Charleston diners have grown accustomed to seeing the phrase “Jimmy Red” on restaurant menus, but the heirloom corn is now poised to transition from historical novelty to local staple.
“People revere Charleston Gold, and hopefully they will revere this bourbon,” Food for the Southern Soul owner Jimmy Hagood says of the spirit that High Wire Distilling Co. is planning to produce from his crop.
High Wire has previously offered a small run of cask strength bourbon made exclusively from Jimmy Red, an aromatic corn named after James Island. But owners Scott Blackwell and Ann Marshall say a confluence of good weather, agricultural know-how gleaned from three years of experimental plantings and increased investment on their part should soon allow them to sell Jimmy Red bourbon year round.
“This is definitely the best yield we’ve seen,” Marshall says.
Hagood last week harvested just shy of 30,000 pounds of corn, representing a threefold increase from the previous summer. He’s one of three farmers supplying the distillery with Jimmy Red.
“We’d been talking about the idealized world of making rum, and then Scott came into our lives,” Hagood said of the partnership. He’s also grown sugar cane for the distillery to use in its rhum agricole, but High Wire has concluded its opportunities to influence the food system and encourage the revival of flavors lie with more recognizable liquors.
“It dawned on us that agriculture was the root of distilling, but how many people drink sorghum whiskey?,” Blackwell asks. “How many people drink rhum agricole? Not that many. But they drink bourbon. We’re sort of just scratching the surface, but I’m interested in any flavor that’s not commodity.”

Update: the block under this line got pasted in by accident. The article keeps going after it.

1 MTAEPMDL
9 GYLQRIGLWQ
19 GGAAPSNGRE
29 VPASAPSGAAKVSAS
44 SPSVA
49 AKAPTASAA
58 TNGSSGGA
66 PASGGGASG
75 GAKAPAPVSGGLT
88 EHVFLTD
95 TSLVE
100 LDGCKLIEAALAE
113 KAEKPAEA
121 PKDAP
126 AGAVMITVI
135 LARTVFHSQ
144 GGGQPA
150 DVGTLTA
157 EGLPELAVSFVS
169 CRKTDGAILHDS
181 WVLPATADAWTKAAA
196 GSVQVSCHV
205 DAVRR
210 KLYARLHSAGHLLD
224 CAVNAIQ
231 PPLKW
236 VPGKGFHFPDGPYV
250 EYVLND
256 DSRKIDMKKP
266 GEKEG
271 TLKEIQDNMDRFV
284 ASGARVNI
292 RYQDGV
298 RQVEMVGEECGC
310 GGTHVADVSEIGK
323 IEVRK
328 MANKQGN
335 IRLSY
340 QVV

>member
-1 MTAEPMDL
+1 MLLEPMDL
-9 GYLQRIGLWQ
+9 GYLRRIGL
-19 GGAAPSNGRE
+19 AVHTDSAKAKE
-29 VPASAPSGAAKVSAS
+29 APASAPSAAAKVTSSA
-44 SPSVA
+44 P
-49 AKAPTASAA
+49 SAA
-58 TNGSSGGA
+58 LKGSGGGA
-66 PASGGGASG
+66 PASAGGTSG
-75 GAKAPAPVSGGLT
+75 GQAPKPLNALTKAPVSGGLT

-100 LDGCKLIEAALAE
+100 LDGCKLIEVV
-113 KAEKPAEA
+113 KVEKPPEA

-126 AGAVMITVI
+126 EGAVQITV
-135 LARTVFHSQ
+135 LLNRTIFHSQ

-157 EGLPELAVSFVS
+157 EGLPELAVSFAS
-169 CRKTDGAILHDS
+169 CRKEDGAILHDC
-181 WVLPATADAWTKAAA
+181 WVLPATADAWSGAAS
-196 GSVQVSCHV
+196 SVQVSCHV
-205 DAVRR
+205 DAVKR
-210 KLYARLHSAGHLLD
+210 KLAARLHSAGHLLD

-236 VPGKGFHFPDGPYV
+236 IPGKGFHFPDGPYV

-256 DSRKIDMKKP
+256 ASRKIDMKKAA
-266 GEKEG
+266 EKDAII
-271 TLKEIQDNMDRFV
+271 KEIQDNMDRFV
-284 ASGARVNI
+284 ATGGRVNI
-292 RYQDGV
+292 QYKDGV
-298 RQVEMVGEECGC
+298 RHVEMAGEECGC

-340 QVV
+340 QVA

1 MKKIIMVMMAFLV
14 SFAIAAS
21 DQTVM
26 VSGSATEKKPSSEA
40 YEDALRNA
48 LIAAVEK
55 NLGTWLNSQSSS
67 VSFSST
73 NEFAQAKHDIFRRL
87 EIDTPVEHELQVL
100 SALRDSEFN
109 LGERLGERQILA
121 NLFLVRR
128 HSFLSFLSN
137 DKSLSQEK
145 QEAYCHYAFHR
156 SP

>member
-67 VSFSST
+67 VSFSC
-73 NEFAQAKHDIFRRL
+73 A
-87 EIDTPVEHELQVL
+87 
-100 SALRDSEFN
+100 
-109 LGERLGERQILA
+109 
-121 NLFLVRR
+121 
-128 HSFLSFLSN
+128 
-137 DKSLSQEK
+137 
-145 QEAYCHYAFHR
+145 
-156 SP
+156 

In conjunction with Anson Mills, University of South Carolina professor David Shields successfully nominated Jimmy Red corn for Slow Food U.S.A.’s Ark of Taste, a list of foods that are judged to have outstanding flavor, cultural significance and the potential to be produced sustainably. According to Jimmy Red’s write-up in the Ark catalog, “this variety has some of the most unique visual and genetic characteristics of any red corn.”
Currently, all of the Jimmy Red from Hagood’s farm is being dried and milled for High Wire. But Hagood can envision one day growing still more Jimmy Red and turning it into grits, provided that his Colleton County fields keep getting enough rain and that a buck who’s figured out how to leap an 8-foot fence surrounding the cornstalks doesn’t cause too much trouble.
“Fingers crossed we can pursue this corn for years to come,” Hagood says.